When someone slaps Jesse, he shows them by slapping himself harder on the other cheek.

      1. Pathetic. You are clearly the Ignoramus between you and Jesse. The guy corrects you, and straightens you out. And this is the thanks you give him?

        You’re a major piece of shit.

    4. +10000000000000000000000000000000000000000000000000000000000000000000000000000000000000000000000000000000

      JesseAz

    5. “Tariffs are trade war only when the US does it.”

  2. Boehm imploding!

  3. Tariffs are a particularly offensive policy because they harm exactly the people we should be trying to help. Namely, billionaires like Reason.com’s benefactor Charles Koch.

    Mr. Koch rose from humble beginnings, and — purely through hard work and dedication — became one of the richest people on the planet. But instead of enjoying his twilight years, he’s forced to watch his fortune collapse to a pathetic $50,000,000,000 due to Drumpf’s disastrous economic policies.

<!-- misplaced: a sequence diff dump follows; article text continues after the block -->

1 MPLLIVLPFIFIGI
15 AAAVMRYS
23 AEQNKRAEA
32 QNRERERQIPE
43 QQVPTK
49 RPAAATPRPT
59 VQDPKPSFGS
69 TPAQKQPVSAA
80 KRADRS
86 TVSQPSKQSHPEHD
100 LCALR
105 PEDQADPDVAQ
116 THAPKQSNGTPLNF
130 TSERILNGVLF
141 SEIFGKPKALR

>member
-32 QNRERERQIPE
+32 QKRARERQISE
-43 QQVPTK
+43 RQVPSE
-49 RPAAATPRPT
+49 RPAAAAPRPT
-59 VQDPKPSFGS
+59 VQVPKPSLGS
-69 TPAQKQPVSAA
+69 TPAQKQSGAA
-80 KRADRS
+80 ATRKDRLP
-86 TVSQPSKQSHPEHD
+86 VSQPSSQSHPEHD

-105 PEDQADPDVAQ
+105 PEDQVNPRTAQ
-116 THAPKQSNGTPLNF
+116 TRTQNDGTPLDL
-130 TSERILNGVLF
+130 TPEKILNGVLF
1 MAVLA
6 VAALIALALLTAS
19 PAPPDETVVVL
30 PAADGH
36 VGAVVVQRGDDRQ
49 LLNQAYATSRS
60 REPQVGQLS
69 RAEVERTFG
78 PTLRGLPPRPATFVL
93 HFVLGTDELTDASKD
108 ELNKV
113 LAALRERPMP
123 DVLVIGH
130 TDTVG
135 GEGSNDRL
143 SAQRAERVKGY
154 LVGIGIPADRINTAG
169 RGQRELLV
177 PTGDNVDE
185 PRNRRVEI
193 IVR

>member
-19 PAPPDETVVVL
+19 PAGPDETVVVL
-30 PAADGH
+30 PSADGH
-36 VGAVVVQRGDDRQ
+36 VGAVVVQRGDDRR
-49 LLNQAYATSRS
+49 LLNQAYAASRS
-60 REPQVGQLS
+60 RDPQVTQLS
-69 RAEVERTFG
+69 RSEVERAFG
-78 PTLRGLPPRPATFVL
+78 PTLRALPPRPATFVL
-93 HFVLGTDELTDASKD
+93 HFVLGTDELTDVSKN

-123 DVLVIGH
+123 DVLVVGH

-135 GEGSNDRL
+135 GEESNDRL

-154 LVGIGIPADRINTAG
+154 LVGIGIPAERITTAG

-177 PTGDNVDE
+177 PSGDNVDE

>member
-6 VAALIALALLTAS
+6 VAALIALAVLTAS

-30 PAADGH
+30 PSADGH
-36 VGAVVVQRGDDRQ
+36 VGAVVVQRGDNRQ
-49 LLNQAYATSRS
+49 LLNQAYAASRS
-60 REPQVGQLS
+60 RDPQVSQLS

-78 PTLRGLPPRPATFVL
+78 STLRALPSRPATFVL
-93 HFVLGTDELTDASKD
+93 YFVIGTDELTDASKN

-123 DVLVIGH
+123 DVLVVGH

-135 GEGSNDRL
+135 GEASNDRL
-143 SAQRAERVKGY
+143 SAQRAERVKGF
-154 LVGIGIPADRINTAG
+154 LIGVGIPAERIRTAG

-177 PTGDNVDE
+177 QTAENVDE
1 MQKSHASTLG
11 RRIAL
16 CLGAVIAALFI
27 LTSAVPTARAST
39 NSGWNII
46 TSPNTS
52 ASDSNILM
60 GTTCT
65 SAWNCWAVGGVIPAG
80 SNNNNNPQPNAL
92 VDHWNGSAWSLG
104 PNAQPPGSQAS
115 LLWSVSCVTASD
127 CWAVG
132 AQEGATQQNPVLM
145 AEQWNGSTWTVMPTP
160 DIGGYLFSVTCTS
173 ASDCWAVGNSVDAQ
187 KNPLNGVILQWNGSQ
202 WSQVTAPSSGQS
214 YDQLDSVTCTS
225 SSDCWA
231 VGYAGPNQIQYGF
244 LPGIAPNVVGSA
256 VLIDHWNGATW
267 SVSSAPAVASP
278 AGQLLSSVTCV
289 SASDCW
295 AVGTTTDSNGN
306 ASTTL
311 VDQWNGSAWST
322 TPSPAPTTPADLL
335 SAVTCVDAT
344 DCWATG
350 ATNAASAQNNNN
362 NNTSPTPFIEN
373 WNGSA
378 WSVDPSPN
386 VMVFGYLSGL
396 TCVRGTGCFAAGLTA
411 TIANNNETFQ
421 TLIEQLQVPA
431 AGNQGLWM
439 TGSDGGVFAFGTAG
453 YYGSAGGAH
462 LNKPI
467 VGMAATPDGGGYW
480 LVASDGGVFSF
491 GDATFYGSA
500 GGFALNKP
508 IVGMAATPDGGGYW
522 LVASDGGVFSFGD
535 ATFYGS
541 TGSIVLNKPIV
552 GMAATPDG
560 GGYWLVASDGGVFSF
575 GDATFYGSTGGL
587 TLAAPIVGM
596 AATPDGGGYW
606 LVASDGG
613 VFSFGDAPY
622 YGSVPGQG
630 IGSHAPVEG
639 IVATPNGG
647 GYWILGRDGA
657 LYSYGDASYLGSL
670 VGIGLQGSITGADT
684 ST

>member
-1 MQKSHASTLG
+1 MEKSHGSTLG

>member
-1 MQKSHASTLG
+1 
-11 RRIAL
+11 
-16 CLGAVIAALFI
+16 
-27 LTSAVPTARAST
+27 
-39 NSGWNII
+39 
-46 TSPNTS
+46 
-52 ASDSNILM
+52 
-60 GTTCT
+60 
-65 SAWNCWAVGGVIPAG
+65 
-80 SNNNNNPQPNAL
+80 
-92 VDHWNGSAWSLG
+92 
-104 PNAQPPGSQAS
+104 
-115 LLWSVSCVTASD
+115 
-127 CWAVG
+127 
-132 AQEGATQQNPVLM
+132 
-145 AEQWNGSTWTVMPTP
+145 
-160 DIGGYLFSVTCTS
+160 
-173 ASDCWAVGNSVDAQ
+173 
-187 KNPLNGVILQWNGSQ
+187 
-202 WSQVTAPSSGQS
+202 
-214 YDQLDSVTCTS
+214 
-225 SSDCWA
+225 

Don’t let this tragic suffering continue. Help billionaires enjoy the lifestyle they deserve. Vote Biden this November.

    #BillionairesKnowBest

    1. How does he make end meet?!!!!!

  4. So USMCA isn’t MAGA? Our deal maker and chief sucks at the job?

    1. We’re way past MAGA. Mission accomplished. We’re in the KAG faze now. Try to keep up.

    2. “Under the terms of the new deal, the United States retains the right to impose tariffs on Canadian aluminum if there is a surge in imports—and that is the justification White House officials appear to be using for this latest tariff threat.”

      Trump is acting under the terms of the deal.
      #AmericaFirst

  5. Look at Justin sitting there like a catamite, legs together, pinching his ass cheeks tight. He knows a hard fucking is coming.

    I wish that we had a prime minister who would fight as hard for the best deals for Canadians, as Trump does for Americans.

  6. Actually, Canada doesn’t export any aluminum, they export aluminium. But the US only imports aluminum, not aluminium.